The Gold ETF (click chart to enlarge the chart; GLD):


Gold holding up but failed a breakout despite lower rates on Friday with a down dollar.

4. Interest Rate Market Timing – U.S. 10 Year Treasury Note Yield (TNX):

Read my comments above.  Next Friday will be the short term key.  Intermediate term rates should fall as growth slows.  Longer term they’ll rise once again, so our Treasury trade is a trade not a buy and hold!

There was a confounding factor with the stock market volatility this past week.  In “risk off,” investors buy Treasuries temporarily, but then may dump them for stocks as stocks bounce.  Wages plus a stock market bounce would give the 10 Year Yield two reasons to climb this next week.  If the U.S. stock market drops further, the yield will of course drop even more and send Treasury and bond prices up.

Check out the “Market Signal Summary” below – after you review the following chart…

U.S. 10 Year Treasury Note Yield (click chart to enlarge; TNX, IEF, TYX, TLT, TBF):


A rise on wages next week and then a fall on slowing growth.

Now let’s review three key market timing signals together….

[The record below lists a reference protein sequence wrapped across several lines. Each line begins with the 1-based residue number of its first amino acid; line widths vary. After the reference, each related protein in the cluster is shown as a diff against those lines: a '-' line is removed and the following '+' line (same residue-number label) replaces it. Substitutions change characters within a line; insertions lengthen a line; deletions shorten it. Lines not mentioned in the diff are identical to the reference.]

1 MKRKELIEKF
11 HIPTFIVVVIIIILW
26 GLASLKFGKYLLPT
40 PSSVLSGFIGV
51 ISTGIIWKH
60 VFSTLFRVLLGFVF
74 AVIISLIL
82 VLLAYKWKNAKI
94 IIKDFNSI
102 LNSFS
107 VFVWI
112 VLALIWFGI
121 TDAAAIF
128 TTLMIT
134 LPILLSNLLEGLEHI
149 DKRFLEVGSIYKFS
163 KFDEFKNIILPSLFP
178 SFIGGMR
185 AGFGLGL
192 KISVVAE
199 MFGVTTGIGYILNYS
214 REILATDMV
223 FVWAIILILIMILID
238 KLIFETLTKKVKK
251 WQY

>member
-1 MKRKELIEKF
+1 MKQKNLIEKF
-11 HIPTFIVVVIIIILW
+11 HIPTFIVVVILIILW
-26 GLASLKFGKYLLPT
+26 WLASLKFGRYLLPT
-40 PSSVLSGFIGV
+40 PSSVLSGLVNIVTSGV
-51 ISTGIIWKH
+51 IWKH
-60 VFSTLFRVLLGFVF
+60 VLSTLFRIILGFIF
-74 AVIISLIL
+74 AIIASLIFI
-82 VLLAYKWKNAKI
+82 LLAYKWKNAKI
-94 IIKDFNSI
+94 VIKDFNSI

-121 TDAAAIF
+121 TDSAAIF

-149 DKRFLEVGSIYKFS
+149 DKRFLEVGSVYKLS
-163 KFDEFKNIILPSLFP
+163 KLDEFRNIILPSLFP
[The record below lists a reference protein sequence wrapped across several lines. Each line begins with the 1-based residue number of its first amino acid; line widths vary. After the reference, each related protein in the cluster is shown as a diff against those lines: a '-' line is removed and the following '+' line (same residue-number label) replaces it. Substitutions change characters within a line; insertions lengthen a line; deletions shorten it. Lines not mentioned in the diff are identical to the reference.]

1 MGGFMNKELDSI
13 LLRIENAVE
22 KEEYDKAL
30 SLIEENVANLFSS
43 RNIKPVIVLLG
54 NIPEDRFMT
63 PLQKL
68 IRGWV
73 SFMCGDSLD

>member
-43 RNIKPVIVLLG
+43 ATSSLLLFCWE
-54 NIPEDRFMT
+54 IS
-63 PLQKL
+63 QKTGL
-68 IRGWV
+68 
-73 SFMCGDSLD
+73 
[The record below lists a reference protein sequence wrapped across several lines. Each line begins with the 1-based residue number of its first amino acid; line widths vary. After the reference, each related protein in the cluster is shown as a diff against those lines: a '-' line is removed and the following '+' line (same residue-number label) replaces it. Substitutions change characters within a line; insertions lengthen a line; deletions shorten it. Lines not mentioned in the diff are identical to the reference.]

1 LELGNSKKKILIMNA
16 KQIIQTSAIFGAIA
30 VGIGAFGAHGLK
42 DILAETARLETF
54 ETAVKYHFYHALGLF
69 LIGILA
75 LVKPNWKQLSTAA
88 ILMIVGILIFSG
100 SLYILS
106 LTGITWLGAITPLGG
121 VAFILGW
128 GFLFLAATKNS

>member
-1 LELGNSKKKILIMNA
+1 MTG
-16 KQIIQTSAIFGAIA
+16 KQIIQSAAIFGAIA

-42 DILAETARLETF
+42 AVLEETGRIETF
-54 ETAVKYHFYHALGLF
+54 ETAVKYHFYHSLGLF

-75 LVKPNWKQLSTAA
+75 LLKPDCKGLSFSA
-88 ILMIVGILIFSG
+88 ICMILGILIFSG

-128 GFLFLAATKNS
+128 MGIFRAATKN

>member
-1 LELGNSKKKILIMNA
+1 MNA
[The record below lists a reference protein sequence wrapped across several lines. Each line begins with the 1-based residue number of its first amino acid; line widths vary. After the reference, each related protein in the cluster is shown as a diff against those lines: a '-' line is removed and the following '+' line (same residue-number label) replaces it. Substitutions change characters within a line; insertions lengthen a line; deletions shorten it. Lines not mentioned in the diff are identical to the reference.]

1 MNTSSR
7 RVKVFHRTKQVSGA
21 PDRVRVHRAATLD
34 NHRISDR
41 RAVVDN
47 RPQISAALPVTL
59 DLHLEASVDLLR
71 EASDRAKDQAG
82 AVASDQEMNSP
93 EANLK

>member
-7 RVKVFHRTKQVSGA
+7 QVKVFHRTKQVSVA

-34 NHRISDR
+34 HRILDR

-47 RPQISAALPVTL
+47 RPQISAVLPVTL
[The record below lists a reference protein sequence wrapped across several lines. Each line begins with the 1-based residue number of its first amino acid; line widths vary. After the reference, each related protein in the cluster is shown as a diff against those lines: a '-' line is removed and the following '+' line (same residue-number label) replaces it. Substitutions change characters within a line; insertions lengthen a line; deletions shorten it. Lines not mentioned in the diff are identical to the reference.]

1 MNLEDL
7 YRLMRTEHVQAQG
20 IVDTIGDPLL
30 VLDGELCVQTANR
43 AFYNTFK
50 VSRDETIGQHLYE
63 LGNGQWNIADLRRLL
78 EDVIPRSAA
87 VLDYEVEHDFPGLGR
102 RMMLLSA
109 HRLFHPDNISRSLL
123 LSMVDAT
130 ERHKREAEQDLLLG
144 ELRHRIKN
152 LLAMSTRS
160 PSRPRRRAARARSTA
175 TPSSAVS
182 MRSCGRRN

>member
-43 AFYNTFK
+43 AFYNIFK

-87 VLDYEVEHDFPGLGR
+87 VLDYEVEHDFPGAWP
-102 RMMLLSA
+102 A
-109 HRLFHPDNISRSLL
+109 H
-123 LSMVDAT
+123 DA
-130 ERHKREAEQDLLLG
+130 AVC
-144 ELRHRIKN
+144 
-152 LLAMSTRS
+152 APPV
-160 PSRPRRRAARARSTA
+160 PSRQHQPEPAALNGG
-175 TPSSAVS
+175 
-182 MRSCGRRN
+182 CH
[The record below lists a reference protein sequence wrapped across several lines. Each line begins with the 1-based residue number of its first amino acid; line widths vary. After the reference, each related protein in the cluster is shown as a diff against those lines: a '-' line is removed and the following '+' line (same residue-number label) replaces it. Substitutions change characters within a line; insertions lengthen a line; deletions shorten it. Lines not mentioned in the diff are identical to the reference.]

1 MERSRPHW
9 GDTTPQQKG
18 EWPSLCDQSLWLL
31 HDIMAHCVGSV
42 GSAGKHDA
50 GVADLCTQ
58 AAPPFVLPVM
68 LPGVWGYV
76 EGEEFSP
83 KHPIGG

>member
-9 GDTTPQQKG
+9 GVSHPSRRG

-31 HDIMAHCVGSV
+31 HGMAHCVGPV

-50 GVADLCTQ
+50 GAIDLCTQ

Do not use these signals as a trading plan.  They are rough guidelines.  I currently share my own moves on social media (links above).

MY MARKET SIGNAL AND TREND SUMMARY for a Further U.S. Stock Market Rally with Real GDP Growth (“real” means above inflation):

Stock Signal RED for a further U.S. stock market rally with a BEARISH SP500 Index trend.

Three weeks ago week I said: “The small caps broke down badly, so the SP500 Index could follow them down (as I said, about 6% from the high to start).  The small caps are a better indicator of the health of the economy, as they are most vulnerable to economic changes, and hence, are the basis for this signal.”